February 10, 2009
Going to the doctor in India is an experience in itself.
During my first six months here, I went to hospital three times. That’s how dirty the food was in my hotel.
The doctor who looked after me was, for some strange reason, the “Expats’ Doc”. And truly, his injections were magical. You’d be stuck in bed by an agonizing food poisoning but an hour after his injection, you’d be ready to party. My father, a doctor himself, thinks these injections are laced with opium, a well-known bowel-fixer, apparently, and mood-lifter, as we know.
Expat Doc is good for food poisoning, or Delhi belly, as it is called here. The first time I met him, I was in a sorry state. I must have passed out, because I have no memory of he and his son carrying me to his car, on to his hospital. But I remember the room, not exactly clean but not revolting either. I remember people walking in just to take a peep. And I remember the nurse trying to make me sponsor her visa application to France. But hey, I was very ill when I checked in, and fine when I got out, so I guess the place wasn’t too bad.
But honestly, it is. First of all, it is in a dreadful area of Jaipur. Right before the old city, in a dirty street full of animals and garbage. The street is lined up with private hospitals, X-Ray centers, diagnostic centers and chemists.
Whenever I went to Doc’s clinic, just as sad as the other ones, there would be a line of poor people waiting to see him. I would sit, but then Doc would call me and urge me to jump the line. I’d attend someone else’s consultation in his office with the door open. But thankfully, no one attended mine. There were small children with big eyes, women with grey skin, men with clenched teeth.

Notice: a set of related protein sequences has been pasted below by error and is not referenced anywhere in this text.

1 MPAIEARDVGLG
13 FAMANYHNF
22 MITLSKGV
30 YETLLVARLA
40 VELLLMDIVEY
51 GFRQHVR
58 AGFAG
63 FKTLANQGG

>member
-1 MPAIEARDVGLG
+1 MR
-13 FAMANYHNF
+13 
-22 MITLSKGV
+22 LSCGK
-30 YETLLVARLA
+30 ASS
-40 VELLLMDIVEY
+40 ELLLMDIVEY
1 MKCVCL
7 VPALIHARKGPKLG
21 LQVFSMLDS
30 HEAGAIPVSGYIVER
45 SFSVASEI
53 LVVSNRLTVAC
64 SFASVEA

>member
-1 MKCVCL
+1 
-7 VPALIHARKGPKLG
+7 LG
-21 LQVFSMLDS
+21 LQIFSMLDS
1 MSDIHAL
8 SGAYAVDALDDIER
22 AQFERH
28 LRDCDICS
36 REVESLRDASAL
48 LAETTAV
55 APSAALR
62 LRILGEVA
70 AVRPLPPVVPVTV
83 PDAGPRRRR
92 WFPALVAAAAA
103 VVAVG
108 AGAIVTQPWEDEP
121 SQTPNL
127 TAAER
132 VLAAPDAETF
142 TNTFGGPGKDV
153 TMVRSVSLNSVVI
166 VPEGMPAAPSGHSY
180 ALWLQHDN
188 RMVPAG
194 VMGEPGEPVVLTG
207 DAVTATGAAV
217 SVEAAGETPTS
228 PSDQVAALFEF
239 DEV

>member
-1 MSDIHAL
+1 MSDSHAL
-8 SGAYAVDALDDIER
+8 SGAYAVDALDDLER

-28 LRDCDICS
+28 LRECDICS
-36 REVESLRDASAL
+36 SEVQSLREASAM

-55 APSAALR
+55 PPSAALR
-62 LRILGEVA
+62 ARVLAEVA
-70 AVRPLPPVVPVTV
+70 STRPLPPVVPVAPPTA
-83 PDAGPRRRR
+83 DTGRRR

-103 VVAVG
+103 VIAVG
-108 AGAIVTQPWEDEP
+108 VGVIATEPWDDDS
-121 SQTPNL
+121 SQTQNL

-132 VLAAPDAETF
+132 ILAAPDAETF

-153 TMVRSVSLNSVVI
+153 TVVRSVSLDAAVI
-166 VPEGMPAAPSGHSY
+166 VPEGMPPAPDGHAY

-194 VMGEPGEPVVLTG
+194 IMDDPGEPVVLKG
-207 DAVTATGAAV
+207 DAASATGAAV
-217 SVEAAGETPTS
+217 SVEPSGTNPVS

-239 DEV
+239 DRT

It was a poor people’s clinic and I was alright with it.
Until Doc lost it. When I was too sick to go to his clinic, he would come home. One day he showed up with a rose, and invited me for dinner. I mean, I was curled up in bed with terrible stomach cramps, having thrown up two days worth of food. I politely turned the invite down.
Another day, he showed up seven hours late. Enough time to die four times if you ask me, but I was still grateful to see him. Now, he took my hand and told me how important I was for him.
The third time, he tried to hug me before he left. Four months in India are more than enough to figure out that hugging is not cool.
Then my friend Kasha had an accident, and Doc screwed up. Kasha fell off a camel gone amok. She landed on her face and arm. Both were crushed. Half her face had gone and her arm didn’t look good either. Her boyfriend, Matt, took her to Doc. He examined her and said she just needed Dettol on her face and a cast on her arm. Matt was a little perplexed. He was no doctor, but surely his girlfriend looked like she needed a bit more than disinfectant. What about X-Rays, he said? And wasn’t there some reconstructive procedure to undergo on the face? Doc got angry. He was adamant there was nothing serious and started abusing Matt.
Matt went to Delhi, to the best and most expensive hospital in the capital. One look at Kasha and the doctors ushered her to surgery. She had plastic surgery on her face and pin and plates in her wrist.
I still don’t know how Doc had built himself a clientele of expat, but I know how he lost it.